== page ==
Introduction to the JavaScript Programming Language

JavaScript is one of the most popular programming languages in the world, and now widely used also outside of the browser. The rise of Node.js in the last few years unlocked backend development, once the domain of Java, Ruby, Python, PHP, and more traditional server-side languages. Learn all about it!


JavaScript is one of the most popular programming languages in the world.

Created in 1995, it’s gone a very long way since its humble beginnings.

Being the first - and the only - scripting language that was supported natively by web browsers, it just stuck.

In the beginnings, it was not nearly powerful as it is today, and it was mainly used for fancy animations and the marvel known at the time as DHTML.

With the growing needs that the web platform demands, JavaScript had the responsibility to grow as well, to accommodate the needs of one of the most widely used ecosystems of the world.

Many things were introduced in the platform, with browser APIs, but the language grew quite a lot as well.

JavaScript is now widely used also outside of the browser. The rise of Node.js in the last few years unlocked backend development, once the domain of Java, Ruby, Python and PHP and more traditional server-side languages.

JavaScript is now also the language powering databases and many more applications, and it’s even possible to develop embedded applications, mobile apps, TV sets apps and much more. What started as a tiny language inside the browser is now the most popular language in the world.

A basic definition of JavaScript

JavaScript is a programming language that is:

  • high level: it provides abstractions that allow you to ignore the details of the machine where it’s running on. It manages memory automatically with a garbage collector, so you can focus on the code instead of managing memory locations, and provides many constructs which allow you to deal with highly powerful variables and objects.
  • dynamic: opposed to static programming languages, a dynamic language executes at runtime many of the things that a static language does at compile time. This has pros and cons, and it gives us powerful features like dynamic typing, late binding, reflection, functional programming, object runtime alteration, closures and much more.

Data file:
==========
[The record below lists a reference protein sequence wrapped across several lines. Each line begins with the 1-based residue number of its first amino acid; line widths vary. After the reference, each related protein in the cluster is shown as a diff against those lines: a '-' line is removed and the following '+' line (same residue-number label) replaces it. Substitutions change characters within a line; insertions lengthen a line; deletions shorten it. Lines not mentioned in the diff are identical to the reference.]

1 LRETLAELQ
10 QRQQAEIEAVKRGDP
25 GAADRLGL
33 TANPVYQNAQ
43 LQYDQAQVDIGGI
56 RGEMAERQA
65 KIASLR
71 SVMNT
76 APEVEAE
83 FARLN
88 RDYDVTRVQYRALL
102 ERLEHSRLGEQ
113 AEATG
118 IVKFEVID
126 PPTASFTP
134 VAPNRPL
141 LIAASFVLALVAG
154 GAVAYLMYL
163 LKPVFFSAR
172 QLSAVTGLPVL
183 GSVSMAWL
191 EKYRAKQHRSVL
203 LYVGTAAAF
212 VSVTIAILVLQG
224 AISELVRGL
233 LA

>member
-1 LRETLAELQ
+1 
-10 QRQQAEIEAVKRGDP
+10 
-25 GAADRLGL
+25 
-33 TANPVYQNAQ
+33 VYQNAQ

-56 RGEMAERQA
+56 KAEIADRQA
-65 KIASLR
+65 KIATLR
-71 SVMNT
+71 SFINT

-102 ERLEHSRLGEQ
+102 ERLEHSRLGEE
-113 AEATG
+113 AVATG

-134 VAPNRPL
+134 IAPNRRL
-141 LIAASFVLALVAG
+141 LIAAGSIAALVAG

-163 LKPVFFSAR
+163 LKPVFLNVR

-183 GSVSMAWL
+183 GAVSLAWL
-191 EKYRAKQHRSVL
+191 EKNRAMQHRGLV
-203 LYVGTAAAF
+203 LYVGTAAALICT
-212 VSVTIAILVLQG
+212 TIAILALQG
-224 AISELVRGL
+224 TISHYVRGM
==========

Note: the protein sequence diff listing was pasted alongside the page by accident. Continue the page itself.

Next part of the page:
• dynamically typed: a variable does not enforce a type. You can reassign any type to a variable, for example assigning an integer to a variable that holds a string.
  • weakly typed: as opposed to strong typing, weakly (or loosely) typed languages do not enforce the type of an object, allowing more flexibility but denying us type safety and type checking (something that TypeScript and Flow aim to improve)
  • interpreted: it’s commonly known as an interpreted language, which means that it does not need a compilation stage before a program can run, as opposed to C, Java or Go for example. In practice, browsers do compile JavaScript before executing it, for performance reasons, but this is transparent to you: there is no additional step involved.
  • multi-paradigm: the language does not enforce any particular programming paradigm, unlike Java for example which forces the use of object oriented programming, or C that forces imperative programming. You can write JavaScript using an object-oriented paradigm, using prototypes and the new (as of ES6) classes syntax. You can write JavaScript in functional programming style, with its first class functions, or even in an imperative style (C-like).

In case you’re wondering, JavaScript has nothing to do with Java, it’s a poor name choice but we have to live with it.

JavaScript versions

Let me introduce the term ECMAScript here. We have a complete guide dedicated to ECMAScript where you can dive into it more, but to start with, you just need to know that ECMAScript (also called ES) is the name of the JavaScript standard.

JavaScript is an implementation of that standard. That’s why you’ll hear about ES6, ES2015, ES2016, ES2017, ES2018 and so on.

For a very long time, the version of JavaScript that all browsers ran was ECMAScript 3. Version 4 was canceled due to feature creep (they were trying to add too many things at once), while ES5 was a huge version for JS.

ES2015, also called ES6, was huge as well.

Since then, the ones in charge decided to release one version per year, to avoid having too much time idle between releases, and have a faster feedback loop.

Currently, the latest approved JavaScript version is ES2017.